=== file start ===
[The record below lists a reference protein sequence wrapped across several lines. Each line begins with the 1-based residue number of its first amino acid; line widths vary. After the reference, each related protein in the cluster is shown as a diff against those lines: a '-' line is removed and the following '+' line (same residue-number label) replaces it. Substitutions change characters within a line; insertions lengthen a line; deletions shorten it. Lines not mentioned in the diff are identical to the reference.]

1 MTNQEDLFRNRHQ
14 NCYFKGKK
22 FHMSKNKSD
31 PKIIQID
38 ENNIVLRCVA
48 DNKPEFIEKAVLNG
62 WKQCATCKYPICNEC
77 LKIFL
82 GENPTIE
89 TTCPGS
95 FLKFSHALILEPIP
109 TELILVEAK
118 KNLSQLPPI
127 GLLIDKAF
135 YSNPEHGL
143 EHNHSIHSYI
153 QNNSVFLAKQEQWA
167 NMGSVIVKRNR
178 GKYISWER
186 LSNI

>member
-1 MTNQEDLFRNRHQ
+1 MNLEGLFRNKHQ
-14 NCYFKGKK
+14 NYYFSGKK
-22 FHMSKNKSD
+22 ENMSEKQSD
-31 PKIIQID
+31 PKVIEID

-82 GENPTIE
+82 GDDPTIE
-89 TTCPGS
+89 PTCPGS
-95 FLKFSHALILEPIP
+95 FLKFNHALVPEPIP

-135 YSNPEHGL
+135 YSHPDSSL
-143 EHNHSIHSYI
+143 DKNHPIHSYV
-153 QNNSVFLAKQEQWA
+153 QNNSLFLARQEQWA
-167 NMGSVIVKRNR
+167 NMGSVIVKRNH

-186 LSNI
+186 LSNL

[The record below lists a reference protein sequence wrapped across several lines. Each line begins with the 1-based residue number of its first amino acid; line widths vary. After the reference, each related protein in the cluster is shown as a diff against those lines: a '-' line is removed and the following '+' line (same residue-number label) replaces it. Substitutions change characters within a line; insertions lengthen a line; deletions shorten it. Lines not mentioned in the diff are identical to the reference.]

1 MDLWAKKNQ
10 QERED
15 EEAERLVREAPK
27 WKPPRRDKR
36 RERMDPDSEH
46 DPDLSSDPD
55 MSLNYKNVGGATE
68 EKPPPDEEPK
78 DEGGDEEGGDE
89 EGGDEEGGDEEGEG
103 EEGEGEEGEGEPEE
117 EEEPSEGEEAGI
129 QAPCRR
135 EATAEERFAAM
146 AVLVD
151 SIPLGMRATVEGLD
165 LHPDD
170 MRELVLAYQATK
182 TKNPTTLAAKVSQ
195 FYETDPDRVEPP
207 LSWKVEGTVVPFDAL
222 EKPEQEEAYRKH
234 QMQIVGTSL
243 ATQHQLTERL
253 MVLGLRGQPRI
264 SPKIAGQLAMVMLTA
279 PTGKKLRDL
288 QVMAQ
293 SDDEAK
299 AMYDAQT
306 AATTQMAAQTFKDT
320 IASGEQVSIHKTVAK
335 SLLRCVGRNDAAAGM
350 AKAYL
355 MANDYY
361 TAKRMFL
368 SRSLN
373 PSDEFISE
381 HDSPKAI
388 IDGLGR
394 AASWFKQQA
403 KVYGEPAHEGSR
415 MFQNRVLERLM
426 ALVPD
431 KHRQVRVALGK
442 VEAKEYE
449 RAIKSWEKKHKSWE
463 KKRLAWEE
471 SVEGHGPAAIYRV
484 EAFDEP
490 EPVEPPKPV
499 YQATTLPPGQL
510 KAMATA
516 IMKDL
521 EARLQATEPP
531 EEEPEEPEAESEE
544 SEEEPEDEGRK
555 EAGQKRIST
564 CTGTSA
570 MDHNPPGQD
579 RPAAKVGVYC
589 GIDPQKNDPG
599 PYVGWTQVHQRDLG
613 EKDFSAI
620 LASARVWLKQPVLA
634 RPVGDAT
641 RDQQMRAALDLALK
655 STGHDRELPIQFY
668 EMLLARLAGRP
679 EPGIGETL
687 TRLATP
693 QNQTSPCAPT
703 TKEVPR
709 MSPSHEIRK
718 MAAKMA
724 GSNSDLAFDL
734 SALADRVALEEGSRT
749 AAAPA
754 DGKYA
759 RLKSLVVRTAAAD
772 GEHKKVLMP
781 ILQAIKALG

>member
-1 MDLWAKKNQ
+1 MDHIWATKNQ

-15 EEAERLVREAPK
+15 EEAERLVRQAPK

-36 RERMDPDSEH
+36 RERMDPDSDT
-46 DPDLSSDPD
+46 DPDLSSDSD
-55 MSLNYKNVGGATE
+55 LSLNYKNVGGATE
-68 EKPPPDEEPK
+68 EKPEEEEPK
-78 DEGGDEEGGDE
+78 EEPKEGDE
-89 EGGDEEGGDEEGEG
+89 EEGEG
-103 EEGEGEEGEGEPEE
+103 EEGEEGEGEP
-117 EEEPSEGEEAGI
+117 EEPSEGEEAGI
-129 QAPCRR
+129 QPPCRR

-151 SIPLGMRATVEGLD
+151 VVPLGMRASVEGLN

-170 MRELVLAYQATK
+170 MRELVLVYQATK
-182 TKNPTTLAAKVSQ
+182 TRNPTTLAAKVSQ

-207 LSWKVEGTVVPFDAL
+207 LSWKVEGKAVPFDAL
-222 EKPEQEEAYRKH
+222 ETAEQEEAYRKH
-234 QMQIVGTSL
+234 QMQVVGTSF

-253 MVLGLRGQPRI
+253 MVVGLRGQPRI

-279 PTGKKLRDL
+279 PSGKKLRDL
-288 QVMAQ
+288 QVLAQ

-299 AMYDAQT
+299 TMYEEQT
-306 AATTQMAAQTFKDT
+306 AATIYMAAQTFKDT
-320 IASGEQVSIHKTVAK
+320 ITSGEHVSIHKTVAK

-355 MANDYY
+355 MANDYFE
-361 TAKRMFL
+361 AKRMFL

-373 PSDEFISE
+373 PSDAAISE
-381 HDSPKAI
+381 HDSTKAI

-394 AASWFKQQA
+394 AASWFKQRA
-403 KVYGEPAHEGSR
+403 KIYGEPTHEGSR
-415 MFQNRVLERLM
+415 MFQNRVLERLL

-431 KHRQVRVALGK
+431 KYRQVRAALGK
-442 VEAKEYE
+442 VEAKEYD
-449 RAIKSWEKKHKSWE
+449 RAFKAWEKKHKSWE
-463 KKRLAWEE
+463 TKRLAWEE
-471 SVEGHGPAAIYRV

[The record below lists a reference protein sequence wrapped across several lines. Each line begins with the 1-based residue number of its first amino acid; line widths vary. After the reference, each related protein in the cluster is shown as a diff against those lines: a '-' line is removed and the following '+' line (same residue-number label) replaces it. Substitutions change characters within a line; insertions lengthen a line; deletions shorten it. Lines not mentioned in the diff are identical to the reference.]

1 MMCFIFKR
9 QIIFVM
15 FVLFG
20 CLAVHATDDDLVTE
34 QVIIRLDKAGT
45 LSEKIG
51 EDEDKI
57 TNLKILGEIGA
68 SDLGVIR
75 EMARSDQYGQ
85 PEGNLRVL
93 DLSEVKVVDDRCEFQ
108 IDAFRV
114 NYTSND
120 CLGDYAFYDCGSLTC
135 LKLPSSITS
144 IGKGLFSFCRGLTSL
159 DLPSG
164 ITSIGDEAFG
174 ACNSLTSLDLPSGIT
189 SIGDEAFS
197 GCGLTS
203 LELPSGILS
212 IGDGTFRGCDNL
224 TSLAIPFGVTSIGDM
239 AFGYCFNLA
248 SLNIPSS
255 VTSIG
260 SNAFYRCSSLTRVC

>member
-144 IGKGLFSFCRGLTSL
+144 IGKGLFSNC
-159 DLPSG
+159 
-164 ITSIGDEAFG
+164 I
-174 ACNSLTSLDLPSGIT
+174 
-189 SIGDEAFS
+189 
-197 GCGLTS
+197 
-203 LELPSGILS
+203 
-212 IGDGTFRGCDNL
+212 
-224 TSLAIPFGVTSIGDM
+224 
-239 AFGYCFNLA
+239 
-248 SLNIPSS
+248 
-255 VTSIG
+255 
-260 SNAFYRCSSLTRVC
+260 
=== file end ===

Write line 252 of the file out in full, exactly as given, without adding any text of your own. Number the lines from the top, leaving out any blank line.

+248 